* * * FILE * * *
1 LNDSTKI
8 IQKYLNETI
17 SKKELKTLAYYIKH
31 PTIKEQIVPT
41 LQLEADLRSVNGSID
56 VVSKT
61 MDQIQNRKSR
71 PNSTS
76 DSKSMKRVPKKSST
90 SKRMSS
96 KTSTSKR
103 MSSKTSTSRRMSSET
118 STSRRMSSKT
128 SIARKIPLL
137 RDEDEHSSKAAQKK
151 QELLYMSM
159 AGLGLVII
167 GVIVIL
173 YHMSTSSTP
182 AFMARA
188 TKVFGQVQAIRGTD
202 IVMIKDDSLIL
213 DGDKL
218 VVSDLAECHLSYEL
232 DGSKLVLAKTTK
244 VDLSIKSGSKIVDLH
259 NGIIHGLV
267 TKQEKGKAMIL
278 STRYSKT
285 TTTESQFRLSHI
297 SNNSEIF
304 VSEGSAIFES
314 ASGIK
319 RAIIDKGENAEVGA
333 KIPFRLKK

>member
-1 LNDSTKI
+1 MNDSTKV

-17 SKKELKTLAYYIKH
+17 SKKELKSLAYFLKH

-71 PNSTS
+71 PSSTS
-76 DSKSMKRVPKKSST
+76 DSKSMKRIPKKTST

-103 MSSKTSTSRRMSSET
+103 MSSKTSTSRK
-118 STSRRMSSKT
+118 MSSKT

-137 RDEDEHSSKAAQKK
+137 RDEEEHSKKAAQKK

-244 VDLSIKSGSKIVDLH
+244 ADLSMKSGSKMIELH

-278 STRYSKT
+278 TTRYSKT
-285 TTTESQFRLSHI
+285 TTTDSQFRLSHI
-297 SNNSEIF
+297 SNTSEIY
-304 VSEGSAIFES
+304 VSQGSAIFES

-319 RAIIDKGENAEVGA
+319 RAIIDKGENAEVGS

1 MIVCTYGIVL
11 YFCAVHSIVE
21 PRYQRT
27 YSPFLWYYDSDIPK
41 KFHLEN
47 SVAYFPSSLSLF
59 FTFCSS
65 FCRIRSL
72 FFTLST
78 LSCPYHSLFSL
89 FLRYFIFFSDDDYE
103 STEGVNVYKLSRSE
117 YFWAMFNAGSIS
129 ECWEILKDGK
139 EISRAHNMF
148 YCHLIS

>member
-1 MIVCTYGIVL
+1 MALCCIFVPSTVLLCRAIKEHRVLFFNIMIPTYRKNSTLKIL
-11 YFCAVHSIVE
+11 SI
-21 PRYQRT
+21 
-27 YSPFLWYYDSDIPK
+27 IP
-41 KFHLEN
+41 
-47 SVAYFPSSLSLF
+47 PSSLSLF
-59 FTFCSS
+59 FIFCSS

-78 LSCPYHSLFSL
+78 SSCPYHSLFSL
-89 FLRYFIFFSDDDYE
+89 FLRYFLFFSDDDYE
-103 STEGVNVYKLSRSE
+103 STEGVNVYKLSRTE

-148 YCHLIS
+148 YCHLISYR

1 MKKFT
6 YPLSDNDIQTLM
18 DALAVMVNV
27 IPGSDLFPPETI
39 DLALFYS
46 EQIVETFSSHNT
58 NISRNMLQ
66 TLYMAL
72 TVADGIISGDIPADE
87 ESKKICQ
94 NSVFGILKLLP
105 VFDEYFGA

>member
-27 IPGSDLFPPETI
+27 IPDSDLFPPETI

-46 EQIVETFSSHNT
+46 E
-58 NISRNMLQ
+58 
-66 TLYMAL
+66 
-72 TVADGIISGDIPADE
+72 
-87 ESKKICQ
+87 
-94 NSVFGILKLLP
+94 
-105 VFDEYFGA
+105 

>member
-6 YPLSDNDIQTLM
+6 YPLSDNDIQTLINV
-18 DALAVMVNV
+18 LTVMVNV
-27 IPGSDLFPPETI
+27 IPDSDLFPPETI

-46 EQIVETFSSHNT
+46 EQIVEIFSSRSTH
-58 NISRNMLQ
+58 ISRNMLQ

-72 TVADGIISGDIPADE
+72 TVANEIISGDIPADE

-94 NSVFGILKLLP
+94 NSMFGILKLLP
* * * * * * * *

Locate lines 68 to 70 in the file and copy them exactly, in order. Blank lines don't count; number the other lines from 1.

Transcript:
47 SVAYFPSSLSLF
59 FTFCSS
65 FCRIRSL